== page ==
When the Birds Go

Author's Notes
If William Faulkner's classic masterpiece The Sound and the Fury were transcribed, here's what it would sound like in my mind. This once appeared on the now-defunct Eye Gone Black site.

A musical composition of William Faulkner's The Sound and the Fury? You might already be thinking of ringing bells, ticking clocks and dripping water, all thrown together in a jumbled-up mess with accents of crashing glass and crescendoing wails. Instead, The Salt Licks tell their tragic story through a seemingly simple yet complex medley of string and brass instruments, joined by the sweet voice of a single wind-driven flute woven throughout. The Salt Licks' bittersweet debut album, When the Birds Go, left deep tones resonating within my heart with a newfound compassion for the struggling families of the South.

At the start of the album, listeners are treated to the booming voice of Reverend Shegog, who narrates the beginnings of an Easter sermon. As the sound of bells fades away, a violin picks up, soft and serene like a church hymn. As the floating melody swims by, soft on the ears and deep in the heart, the slow but steady tremolo of the bass is heard, a comforting sound, coupled with the calm, melodious lull of the flute, lending a false sense of peace to the number. Later punctuated by sharp, vibrato bursts of a trumpet, "The Walking Hill" seems disconnected and abrupt, yet strangely innocent. As the piece draws to a close, peaceful and serene, almost repetitive in its major scales with subtle hints of flute and bass, it seems all is well. The disruptive trumpeting slows, each breath lengthening into long, drawn out crescendoing tones, repeating somewhat sporadically. I could listen to this song on repeat for years and never complain; its sweet, almost honest tones are unhindered by anything and by the end of the eight minute song, the wailing feels normal and natural to the mind as it cuts out, leaving only the slowly fading wisps of flute.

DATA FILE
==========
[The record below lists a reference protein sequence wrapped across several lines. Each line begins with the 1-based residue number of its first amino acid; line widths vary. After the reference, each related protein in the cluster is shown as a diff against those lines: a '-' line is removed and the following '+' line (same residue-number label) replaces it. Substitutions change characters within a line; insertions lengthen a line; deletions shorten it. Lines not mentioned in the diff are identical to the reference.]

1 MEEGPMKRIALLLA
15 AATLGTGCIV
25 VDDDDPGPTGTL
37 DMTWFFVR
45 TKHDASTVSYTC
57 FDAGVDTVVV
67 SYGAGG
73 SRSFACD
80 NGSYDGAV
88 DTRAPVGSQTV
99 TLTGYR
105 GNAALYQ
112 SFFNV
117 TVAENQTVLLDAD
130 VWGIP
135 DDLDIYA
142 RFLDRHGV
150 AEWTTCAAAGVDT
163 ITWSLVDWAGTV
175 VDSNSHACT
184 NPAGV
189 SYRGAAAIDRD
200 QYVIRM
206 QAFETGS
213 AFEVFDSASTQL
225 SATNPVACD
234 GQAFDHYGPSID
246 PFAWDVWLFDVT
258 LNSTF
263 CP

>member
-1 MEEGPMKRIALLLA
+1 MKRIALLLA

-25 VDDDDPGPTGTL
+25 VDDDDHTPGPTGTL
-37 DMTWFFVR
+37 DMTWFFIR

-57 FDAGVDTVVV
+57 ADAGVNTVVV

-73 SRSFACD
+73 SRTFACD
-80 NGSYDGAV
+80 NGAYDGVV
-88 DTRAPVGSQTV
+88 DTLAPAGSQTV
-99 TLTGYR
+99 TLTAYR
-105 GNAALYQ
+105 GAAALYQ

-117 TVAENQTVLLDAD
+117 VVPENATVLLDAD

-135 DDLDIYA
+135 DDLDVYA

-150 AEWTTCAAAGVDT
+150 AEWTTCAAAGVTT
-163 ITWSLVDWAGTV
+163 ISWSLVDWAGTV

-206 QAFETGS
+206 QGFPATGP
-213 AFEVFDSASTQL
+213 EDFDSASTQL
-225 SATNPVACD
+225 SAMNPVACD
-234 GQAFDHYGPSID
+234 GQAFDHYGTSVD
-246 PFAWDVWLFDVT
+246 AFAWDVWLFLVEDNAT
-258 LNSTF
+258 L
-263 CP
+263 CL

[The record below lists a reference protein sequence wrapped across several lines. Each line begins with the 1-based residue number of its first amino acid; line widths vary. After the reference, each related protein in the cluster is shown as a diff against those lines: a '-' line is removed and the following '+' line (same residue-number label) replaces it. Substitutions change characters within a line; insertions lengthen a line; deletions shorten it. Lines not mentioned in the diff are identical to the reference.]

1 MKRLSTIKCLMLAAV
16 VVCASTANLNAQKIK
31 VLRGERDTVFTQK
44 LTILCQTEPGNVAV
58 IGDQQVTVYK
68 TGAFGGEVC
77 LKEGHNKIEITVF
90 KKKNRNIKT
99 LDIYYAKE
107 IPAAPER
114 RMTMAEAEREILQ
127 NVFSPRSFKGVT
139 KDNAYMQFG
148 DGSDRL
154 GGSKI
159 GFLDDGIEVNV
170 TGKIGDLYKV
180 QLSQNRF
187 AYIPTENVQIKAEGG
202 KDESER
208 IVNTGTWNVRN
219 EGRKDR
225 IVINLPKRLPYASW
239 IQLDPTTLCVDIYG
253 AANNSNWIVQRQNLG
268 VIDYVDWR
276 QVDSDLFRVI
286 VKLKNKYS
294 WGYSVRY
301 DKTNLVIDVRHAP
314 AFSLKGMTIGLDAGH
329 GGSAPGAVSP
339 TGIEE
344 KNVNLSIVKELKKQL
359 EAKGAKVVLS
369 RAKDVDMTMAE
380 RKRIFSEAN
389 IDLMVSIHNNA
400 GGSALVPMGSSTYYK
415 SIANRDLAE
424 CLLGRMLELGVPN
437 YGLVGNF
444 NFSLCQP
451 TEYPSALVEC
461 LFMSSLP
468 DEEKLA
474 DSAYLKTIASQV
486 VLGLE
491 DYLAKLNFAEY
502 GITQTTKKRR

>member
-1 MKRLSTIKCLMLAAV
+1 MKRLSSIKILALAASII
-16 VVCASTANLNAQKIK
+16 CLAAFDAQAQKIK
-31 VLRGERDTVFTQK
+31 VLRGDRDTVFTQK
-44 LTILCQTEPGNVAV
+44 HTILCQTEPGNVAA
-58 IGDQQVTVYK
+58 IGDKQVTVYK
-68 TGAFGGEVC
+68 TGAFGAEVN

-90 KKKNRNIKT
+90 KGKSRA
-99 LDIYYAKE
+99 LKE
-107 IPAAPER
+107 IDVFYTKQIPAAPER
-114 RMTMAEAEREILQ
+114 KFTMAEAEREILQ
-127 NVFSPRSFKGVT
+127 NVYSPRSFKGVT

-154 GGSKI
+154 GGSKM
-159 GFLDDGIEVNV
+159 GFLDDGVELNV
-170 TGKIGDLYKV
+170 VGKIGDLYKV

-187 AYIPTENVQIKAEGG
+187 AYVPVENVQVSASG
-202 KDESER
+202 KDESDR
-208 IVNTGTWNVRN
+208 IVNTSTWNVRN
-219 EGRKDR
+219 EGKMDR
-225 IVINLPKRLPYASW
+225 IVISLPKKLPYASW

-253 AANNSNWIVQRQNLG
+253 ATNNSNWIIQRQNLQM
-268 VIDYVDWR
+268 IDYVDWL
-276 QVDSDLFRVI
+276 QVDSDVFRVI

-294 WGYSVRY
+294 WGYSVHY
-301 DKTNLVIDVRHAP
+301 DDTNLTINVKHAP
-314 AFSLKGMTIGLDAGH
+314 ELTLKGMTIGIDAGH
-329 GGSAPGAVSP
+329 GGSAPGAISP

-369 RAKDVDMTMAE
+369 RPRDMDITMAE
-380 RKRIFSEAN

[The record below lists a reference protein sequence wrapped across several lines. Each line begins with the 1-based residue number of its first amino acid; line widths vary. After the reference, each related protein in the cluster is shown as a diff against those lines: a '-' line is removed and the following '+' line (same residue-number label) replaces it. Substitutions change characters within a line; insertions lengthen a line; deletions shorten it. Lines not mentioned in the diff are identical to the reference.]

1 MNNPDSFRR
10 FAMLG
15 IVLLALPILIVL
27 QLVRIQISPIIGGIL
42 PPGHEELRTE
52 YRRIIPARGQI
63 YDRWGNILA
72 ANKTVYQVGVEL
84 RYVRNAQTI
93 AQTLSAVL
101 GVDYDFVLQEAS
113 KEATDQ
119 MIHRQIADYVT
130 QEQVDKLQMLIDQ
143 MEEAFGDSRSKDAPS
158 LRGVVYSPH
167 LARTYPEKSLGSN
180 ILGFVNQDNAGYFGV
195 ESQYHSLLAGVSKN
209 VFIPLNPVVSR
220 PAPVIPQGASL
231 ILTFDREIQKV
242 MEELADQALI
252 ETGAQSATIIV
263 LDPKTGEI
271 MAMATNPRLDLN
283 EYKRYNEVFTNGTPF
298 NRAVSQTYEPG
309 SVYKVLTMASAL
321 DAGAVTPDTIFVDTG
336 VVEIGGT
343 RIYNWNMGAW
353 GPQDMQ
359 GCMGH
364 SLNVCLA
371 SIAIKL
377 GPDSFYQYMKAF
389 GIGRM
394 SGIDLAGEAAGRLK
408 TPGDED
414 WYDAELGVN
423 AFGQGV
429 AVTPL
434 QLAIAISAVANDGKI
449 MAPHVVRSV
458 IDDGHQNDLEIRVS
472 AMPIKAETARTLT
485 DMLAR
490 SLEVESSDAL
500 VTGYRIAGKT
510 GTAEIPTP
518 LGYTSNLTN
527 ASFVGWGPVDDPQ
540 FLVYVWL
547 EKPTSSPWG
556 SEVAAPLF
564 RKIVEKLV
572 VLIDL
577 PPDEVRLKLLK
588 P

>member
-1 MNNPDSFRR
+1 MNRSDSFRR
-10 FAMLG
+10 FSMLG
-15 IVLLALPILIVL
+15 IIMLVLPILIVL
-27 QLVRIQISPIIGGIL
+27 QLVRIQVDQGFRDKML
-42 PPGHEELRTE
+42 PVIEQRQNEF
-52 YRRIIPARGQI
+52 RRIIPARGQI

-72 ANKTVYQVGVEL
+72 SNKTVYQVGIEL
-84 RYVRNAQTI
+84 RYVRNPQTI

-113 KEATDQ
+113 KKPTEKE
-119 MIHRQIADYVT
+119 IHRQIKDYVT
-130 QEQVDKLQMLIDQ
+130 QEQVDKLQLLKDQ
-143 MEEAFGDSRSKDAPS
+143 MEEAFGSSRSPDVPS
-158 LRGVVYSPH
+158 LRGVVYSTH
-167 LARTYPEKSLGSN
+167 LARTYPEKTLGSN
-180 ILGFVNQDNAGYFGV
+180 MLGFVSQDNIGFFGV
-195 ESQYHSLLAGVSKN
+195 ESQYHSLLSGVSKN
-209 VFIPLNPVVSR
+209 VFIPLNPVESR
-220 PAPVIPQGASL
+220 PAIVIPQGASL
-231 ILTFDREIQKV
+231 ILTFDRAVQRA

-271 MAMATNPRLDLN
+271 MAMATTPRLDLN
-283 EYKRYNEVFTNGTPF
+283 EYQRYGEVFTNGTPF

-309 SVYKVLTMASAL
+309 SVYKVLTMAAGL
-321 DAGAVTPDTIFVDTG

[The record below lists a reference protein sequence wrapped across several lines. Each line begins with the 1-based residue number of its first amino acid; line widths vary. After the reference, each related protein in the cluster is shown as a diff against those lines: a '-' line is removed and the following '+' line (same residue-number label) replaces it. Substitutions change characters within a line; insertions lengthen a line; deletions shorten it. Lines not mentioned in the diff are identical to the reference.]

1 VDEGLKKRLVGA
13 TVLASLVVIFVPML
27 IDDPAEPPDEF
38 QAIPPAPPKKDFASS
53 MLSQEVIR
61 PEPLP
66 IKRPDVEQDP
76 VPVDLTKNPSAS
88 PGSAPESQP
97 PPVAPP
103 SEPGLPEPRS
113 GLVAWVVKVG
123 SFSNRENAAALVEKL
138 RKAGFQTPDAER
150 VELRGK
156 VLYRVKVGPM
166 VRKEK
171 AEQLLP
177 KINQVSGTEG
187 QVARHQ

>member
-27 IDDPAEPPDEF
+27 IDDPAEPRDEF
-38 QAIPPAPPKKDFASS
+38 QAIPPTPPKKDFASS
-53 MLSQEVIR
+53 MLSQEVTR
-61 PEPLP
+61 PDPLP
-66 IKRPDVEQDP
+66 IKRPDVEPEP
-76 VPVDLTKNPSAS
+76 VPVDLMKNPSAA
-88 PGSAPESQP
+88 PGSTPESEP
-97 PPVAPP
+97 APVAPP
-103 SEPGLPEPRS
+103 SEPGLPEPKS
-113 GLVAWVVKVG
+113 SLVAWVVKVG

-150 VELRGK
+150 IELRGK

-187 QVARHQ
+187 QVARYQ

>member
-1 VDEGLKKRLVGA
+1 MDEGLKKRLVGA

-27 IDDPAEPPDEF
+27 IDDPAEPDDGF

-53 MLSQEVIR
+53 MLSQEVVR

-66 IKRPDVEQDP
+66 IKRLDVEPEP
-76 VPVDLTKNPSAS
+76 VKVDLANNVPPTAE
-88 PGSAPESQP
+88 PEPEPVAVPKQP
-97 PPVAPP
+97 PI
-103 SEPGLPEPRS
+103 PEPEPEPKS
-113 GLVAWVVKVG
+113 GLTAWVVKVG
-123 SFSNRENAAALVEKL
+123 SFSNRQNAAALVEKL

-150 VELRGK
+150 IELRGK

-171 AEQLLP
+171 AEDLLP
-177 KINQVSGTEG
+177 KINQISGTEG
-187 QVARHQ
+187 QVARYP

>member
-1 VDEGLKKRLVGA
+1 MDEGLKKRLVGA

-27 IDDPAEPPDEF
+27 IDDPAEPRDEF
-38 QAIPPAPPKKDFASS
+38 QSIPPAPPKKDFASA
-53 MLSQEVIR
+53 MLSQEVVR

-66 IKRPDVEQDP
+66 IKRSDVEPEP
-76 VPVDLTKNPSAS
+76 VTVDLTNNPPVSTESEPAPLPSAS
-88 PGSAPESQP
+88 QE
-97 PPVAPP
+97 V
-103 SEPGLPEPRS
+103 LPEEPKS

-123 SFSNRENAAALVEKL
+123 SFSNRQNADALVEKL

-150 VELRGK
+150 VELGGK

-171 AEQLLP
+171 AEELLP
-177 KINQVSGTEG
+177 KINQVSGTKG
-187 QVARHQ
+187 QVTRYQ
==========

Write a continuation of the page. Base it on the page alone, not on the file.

But for those more hardcore listeners (and hopefully not suicidal ones), "Time Is ..." might be more appropriate. From the first listen, I found it appalling how these two songs could fit on an album together, much less be from the same band. The shortest of all of the numbers, this piece reflects the idealism of the world with its opening of perfect scales and flowery arpeggios — who knew guitar could be so calming? But this soon changes when an off-key version of Felix Mendelssohn's "Wedding March" proves to be the leading melody of the song. The gentle acoustic sound quickly changes into an electric one, heavy with distortion delay while the flute takes on a sultry, cobra-charmer tone with low, vibrating and sliding notes. Not within thirty seconds of the song, the lyrics (if that's even what you call them) begin: A pure soprano, seemingly out of place in this heavy rock song, cuts through the clutter and utters repeatedly a single word, "roses."